Directed by: Ken’ichi Ishikura
Written by: Ken’ichi Ishikura
Studio: Studio Deen
Episode Count: 12
No. of Discs: 2
Format: DVD & Blu-Ray
Release date: 19th December 2016
Licensed by: MVM Entertainment
Sakura Trick is a romantic comedy surrounding a young yuri (female) couple. Haruka and Yuu are two teenage girls that have just started High School together. The pair have been inseparable since Junior High, but the new class seating plan has put the girls at two opposing ends of the classroom. Believing that their new long distance relationship will test their friendship, they aim to become even closer. Their relationship goes to the next level, as they seal it with a kiss, opening up a new world of emotions and raging hormones. Hiding their secret from fellow classmates and an unapproving older sister, will Haruka and Yuu maintain their new relationship in secret, or will pressure from their peers allow them to drift apart?
Haruka already has some strong feelings towards her best friend and is seen as the more passionate partner in this couple. Haruka always has her best friend Yuu at the forefront of her mind, daydreaming about her in various scenarios. This was happening even before their first kiss. Yuu is more conservative, and is even reluctant when it comes to kissing Haruka. However raging hormones do get the best of the two of them from time to time, with their actions raising a few suspicions amongst the students. Yuu’s sister Mitsuki adds some additional confusion and pressure to the young relationship. However, her interaction may be fueled by something other than a sense of protection towards her little sister. There are a few clashes in the love department, dating in secret, and a love triangle, which does become a tricky situation for all involved. There is also some tension amongst family members when it comes to Kotone Noda, and her recent residence at Shizuku Minami home. This pair are our second same sex couple in the show. There is balance amongst the cast as not all the characters are in a relationship, or gay. Being gay is something that is almost frowned upon in the Japanese society depicted in this anime, a viewpoint shared by several of the secondary characters (Yuu’s older sister being the most obvious) but they are not treated unsympathetically.
Whilst the relationship is definitely the focus, there is more than just this young female couple in this show; apart from young love, we also have the sad news that the high school they are attending will no longer be accepting new students after Haruka and Yuu’s year. Meaning, they will be the last freshmen to enter the school, creating a situation that will bond the students even further, as well as their passion for holding school events.
It is certainly a slice-of-life anime, as it does represent the uncertainness and new emotions a teenager experiences during their first crush/relationship. Once again with raging hormones, there are some steamy scenes amongst the two characters and the hypothetical question gets raised – will they get married? This does make for a generally interesting show, but some episodes are distinctly lacking in action and contain less than dynamic cast members.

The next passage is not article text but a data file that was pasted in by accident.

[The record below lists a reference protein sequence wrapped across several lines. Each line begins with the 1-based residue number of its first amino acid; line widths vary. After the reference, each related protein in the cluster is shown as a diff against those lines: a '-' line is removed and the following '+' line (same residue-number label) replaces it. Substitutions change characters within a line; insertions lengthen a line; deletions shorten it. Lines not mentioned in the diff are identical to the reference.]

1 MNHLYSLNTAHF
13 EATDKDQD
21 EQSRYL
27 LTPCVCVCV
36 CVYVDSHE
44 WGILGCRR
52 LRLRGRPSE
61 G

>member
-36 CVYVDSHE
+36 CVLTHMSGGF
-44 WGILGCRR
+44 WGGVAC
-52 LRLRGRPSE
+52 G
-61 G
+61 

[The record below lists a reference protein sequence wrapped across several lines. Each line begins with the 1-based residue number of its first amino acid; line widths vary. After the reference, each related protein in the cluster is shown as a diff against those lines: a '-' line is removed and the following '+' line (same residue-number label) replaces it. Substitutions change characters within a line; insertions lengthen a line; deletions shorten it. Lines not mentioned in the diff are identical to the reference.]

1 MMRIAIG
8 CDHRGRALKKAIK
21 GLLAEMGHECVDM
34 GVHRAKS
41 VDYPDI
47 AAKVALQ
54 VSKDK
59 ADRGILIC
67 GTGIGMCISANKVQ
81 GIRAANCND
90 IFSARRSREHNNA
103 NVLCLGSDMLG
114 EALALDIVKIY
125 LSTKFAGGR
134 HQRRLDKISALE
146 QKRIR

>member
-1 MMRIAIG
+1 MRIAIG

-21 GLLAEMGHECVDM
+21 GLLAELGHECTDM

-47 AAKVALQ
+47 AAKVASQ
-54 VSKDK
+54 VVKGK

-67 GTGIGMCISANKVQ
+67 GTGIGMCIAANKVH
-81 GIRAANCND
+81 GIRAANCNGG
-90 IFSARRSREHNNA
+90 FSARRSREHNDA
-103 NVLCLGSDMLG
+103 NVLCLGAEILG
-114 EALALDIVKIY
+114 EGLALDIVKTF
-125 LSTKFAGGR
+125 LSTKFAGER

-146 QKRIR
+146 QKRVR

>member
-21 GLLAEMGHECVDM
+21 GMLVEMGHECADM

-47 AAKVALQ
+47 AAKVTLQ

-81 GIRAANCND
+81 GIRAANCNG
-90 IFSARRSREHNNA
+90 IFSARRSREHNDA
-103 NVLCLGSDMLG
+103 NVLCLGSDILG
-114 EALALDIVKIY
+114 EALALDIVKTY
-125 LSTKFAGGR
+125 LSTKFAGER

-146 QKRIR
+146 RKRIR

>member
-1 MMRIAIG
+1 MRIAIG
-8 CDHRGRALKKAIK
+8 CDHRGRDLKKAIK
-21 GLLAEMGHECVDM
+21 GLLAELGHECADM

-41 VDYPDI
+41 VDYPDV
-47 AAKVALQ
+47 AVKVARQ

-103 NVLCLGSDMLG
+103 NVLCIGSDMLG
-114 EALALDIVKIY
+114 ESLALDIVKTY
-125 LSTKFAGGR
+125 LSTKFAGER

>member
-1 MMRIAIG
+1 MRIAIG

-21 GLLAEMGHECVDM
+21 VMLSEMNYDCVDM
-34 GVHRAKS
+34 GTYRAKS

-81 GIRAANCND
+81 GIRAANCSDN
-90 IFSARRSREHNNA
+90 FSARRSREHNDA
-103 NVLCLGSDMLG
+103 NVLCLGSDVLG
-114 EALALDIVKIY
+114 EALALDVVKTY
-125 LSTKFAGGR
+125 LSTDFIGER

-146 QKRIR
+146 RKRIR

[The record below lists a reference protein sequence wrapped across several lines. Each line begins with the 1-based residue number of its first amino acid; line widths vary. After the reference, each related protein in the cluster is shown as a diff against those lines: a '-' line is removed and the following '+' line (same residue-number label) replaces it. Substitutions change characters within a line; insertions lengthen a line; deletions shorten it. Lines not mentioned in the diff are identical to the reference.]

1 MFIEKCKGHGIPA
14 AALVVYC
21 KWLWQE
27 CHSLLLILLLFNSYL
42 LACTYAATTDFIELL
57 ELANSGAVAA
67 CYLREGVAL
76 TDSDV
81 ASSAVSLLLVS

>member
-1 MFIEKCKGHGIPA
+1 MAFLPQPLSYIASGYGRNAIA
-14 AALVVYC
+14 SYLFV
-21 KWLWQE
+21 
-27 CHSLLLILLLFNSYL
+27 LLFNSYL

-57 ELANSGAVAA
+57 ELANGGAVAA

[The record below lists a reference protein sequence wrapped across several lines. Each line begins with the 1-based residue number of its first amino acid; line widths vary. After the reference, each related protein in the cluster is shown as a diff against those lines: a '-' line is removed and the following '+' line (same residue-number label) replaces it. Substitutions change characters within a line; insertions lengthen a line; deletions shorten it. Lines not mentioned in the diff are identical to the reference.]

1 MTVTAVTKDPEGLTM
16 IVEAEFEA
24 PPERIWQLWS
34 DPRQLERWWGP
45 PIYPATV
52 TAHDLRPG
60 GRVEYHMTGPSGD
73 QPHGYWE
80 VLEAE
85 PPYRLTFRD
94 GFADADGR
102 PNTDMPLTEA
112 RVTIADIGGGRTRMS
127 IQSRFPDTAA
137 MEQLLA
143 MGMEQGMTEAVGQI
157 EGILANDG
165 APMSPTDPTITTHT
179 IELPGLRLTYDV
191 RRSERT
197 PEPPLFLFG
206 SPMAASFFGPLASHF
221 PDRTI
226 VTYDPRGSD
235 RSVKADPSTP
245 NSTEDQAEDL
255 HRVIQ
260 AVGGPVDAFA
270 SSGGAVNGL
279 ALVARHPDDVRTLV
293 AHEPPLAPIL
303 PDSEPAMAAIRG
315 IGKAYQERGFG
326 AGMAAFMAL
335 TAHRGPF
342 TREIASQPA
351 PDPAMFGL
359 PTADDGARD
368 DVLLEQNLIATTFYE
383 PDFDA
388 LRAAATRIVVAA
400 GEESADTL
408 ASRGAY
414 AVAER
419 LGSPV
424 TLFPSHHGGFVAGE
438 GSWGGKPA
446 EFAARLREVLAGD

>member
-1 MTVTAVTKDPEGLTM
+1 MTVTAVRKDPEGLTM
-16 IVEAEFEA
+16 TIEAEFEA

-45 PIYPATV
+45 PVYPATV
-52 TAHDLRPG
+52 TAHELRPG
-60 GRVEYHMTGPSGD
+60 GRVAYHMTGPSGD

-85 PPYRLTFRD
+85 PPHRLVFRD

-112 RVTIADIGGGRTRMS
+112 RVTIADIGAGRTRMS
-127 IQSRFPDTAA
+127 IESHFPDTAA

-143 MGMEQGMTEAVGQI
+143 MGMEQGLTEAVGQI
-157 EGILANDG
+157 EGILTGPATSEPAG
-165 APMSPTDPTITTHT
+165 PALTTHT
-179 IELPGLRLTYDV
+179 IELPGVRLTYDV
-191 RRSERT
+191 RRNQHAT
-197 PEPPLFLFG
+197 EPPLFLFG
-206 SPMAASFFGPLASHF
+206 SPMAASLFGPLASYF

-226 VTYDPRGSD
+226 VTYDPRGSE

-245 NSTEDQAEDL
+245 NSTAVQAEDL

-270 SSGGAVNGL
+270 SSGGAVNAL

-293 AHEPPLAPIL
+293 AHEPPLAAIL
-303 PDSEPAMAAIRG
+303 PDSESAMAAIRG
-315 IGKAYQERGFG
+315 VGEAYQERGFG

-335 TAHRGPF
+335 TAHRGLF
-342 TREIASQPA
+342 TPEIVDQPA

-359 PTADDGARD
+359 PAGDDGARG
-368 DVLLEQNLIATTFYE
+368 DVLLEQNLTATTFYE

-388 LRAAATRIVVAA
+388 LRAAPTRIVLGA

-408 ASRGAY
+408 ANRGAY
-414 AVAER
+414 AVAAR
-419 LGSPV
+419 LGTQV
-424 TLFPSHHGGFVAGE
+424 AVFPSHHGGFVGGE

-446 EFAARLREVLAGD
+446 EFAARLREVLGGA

Sakura Trick was animated by Studio Deen, a company that has produced some of the most memorable anime through the decades. Including Fruits Basket, Gravitation, Full Moon o Sagashite, Junjó Romantica and Vampire Knight. Sakura Trick began as a four panel yuri manga series, created by illustrator Tachi. With Sakura Trick being his only noted work. The yuri comic strip began serialisation in Japanese seinen magazine ‘Manga Time Kirara Miracle!’ Since its debut back in 2011, it has been released in seven volumes and is still going. Following its success, the manga was adapted into this 12-episode anime.
It is more than your typical high school anime, as the relationships involved are being kept a secret. The animation is bright and cute, of reasonably decent quality, and can still show us the difference in appearance amongst the three years of students, making it easy to differentiate amongst the classes. The character designs were not over the top and did include a good array of different body types, although Haruka has a piece of fabric attached to her head, which was quite distracting to look at and completely unnecessary. I do not know if it was meant to be a handkerchief or a ribbon, but it was sloppy in my opinion. The majority of the show did take place only in the high school, a typical design used in numerous anime (bar Kill la Kill of course). This is perfectly serviceable for the story. This twelve episode anime was directed by Ken’ichi Ishikura, who has also worked on Hidamari Sketch, Gun x Sword and ef: a tale of melodies. Sakura Trick is the only anime where he had the most numerous roles, including Director, Series Composition and Storyboard.
This is truly an interesting slice-of-life anime, perhaps the first truly yuri anime that I have ever seen. Although script-wise it was a tad boring, it was very successful in portraying the first emotions experienced in a new relationship. The unease, the shyness and doubt, as well as those truly head-over-heels moments. Then we have the social pressures and family interferences. Sakura Trick is certainly worth the watch if you want to see some impressive character development. The show is out now on DVD & Blu Ray from MVM Entertainment.
Bonus Features Include:
Clean opening & closing